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Boy Scouts Beyond The Seas

“ . . . In the afternoon we went to see the branding of the colts. They let us have a try at throwing the colts and keeping them down. It was very exciting. In the evening the calves were branded. This was more fun, as they had to be wrestled with to throw them.

“ . . . Spent the free time in shooting “prairie dogs.” These are a great pest to the ranchers, and they are very pleased when one is killed. Shot eight in twelve shots.

“ . . . An Indian who had ridden over in the morning went against us in a scouting match. He was to get into the ranch and we had to see and stop him. He was, however, seen by Allen.

“ . . . One of the Scouts got an unpleasant surprise. He was ‘snapping’ a noble Red Indian warrior, in a dirty blanket, who was driving some mustangs, when he suddenly found the warrior charging down on him, angrily protesting.

“ . . . We were invited to supper by Mr. Lumsden, a farmer near here. He was awfully decent, and gave us the best meal I ever had. He seemed to understand that boys do not care for thin slices of bread and butter, but like a good square meal.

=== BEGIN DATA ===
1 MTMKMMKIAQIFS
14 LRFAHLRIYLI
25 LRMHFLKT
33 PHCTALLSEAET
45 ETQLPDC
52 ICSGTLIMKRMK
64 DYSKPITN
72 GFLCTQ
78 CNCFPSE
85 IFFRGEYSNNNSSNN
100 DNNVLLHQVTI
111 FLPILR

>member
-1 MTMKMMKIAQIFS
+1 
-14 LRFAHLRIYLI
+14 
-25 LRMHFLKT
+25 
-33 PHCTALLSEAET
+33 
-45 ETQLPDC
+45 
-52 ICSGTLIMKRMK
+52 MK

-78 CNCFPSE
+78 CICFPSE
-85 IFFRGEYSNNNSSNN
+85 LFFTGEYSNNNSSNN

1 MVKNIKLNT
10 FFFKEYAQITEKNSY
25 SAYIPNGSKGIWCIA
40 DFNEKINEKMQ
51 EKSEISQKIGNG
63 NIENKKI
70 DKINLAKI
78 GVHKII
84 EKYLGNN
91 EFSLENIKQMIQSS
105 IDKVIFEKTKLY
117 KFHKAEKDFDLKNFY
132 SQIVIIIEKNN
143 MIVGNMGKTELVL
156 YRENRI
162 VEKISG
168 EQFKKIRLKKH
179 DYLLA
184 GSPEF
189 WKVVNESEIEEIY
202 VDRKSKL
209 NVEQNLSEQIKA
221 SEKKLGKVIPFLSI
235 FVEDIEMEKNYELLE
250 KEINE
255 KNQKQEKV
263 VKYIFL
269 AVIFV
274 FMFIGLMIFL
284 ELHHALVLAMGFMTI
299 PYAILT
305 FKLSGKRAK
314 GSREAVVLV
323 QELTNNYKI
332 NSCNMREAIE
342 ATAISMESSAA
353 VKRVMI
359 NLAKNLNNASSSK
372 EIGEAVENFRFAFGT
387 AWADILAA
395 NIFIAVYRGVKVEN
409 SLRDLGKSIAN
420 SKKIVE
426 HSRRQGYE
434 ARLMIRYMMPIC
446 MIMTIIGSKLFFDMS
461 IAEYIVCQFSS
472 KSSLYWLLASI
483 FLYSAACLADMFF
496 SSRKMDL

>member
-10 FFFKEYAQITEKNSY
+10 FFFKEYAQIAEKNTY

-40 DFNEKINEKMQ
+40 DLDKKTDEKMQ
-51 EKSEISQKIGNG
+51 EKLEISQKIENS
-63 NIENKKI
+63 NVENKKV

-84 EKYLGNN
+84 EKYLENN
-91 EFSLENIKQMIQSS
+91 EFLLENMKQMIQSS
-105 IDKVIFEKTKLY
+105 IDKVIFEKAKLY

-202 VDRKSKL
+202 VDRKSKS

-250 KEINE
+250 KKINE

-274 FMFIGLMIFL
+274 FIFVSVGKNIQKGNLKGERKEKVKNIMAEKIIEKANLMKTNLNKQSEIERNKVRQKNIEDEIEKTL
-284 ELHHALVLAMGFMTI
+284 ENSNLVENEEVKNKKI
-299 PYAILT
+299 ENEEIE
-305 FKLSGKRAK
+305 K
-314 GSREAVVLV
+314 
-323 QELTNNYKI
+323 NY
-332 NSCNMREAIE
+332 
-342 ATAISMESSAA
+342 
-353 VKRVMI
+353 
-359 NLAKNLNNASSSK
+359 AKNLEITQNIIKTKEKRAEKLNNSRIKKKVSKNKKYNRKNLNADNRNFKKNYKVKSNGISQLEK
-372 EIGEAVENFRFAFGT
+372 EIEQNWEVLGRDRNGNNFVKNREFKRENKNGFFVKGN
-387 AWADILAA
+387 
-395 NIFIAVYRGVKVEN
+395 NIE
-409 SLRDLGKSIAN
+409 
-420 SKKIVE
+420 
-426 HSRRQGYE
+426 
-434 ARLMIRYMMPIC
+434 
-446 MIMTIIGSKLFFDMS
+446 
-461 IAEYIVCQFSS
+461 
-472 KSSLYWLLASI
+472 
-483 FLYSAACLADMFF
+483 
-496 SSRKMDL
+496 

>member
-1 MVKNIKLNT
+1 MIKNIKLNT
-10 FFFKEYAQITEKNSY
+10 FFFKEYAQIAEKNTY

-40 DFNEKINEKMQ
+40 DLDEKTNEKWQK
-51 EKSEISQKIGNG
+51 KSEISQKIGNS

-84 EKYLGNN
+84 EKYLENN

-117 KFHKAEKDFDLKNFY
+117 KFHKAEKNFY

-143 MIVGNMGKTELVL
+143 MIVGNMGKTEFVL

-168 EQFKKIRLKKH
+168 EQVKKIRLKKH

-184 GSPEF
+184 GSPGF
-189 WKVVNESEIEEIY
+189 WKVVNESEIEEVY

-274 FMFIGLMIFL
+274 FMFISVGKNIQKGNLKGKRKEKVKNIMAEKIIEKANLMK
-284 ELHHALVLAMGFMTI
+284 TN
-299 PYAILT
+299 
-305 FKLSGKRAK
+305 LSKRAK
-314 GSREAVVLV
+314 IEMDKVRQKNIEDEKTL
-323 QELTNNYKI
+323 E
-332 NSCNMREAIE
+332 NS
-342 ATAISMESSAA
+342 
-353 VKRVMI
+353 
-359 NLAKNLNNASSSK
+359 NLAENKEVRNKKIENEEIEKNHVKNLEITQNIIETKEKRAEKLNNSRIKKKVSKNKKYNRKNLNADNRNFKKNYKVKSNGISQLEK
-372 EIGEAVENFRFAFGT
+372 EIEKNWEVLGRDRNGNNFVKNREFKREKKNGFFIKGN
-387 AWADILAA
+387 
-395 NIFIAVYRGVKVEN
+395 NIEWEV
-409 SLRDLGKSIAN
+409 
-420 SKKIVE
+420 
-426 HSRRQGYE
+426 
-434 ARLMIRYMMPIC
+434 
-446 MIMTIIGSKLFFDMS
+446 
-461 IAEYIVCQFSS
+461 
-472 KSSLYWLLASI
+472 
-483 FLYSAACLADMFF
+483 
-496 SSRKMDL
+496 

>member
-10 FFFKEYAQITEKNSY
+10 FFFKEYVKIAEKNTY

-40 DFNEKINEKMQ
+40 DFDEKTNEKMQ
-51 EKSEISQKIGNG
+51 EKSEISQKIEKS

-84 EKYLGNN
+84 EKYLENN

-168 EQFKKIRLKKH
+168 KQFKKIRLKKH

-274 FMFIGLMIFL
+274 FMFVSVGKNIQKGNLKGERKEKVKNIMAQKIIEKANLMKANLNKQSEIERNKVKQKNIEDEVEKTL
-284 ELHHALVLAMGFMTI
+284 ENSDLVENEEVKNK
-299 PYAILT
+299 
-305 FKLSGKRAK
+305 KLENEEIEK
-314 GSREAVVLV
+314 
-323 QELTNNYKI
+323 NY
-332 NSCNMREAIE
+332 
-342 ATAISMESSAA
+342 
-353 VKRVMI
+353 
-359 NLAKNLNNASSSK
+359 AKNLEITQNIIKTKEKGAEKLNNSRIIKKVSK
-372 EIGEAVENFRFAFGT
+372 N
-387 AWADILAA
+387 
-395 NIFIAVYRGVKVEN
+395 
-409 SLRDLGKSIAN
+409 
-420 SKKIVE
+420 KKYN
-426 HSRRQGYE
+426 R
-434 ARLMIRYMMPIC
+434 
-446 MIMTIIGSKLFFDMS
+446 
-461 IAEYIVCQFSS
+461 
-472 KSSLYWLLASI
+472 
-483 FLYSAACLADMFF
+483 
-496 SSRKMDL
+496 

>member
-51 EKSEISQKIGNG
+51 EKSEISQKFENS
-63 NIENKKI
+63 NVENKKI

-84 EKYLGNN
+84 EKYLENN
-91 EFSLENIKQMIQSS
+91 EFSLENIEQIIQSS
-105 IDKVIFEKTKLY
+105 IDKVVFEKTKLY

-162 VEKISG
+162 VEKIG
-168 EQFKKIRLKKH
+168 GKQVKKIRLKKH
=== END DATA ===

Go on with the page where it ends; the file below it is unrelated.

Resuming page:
“ . . . I spent the morning fishing, and caught thirteen beautiful trout.

“ . . . I saw a very big grass snake come from a hole under a trestle bridge and swim across the stream. It was wonderful to see how fast and gracefully it was able to swim by wriggling about like an eel. It was the first snake I have seen in its native wilds.

“ . . . l was surprised at the numbers of insects here. Very large butterflies, peculiar beetles, and many different kinds of grass-hoppers, while the variety of stinging flies was enormous. Every fly seems to sting out here. I am covered with stings.

“ . . . Mr. Meikejohn lent us two ponies, so Grocock and I went on them. The other boys said we were two rather amusing sights as we rode over the field.

“ . . . After Mr. Meiklejohn had given us supper, we had a band which was home-made. There were clappers made from horses’ ribs, drums made from empty lard-tins, with skin stretched over them, and triangles made from the prongs of old hayforks.

“ . . . An old Indian gave us a ride into town, so we treated him to ice-cream.

I treated a Red Indian to an ice cream.

“ . . . We were piled on top of each other in the little cart and driven home. We were pretty stiff when we got there, especially the bottom layer of boys in the cart.

“ . . . We gave two Indians dinner, and were absolutely astonished at the amount they put away.

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